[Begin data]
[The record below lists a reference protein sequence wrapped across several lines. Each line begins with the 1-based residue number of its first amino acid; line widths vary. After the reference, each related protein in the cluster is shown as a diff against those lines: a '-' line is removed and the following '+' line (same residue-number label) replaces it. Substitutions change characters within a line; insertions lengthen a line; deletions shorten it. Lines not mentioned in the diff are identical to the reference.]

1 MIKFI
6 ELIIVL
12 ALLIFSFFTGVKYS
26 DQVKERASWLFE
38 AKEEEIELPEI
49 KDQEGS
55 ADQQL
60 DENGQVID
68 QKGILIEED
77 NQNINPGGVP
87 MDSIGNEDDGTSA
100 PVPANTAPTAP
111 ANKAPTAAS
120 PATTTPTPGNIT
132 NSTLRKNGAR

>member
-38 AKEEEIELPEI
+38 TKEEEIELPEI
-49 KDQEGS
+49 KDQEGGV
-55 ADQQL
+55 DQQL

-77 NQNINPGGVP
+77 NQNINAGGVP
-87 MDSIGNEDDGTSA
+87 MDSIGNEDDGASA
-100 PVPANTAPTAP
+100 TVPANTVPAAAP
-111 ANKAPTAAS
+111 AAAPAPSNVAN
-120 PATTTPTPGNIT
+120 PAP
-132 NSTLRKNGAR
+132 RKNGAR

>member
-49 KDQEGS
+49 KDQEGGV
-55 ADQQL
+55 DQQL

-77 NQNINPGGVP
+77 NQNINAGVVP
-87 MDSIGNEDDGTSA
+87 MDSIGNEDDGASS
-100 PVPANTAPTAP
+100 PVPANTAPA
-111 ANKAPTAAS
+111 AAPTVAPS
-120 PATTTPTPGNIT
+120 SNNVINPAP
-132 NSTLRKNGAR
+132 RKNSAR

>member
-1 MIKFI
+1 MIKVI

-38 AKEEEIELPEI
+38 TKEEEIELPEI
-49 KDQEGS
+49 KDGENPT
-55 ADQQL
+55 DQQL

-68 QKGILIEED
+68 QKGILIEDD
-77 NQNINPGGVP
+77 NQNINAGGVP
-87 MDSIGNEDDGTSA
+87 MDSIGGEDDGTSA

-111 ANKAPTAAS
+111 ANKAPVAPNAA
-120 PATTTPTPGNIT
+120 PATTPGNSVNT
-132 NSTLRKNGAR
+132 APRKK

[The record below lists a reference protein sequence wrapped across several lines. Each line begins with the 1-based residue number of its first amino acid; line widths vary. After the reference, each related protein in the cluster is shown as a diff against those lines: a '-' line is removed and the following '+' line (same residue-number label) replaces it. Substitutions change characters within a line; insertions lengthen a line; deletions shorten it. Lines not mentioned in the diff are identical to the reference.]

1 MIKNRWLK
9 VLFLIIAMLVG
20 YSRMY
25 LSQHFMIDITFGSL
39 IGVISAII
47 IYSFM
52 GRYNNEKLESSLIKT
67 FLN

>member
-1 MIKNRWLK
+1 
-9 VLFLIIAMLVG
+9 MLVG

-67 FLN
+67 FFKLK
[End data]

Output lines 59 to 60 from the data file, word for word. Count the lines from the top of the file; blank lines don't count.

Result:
+49 KDGENPT
-55 ADQQL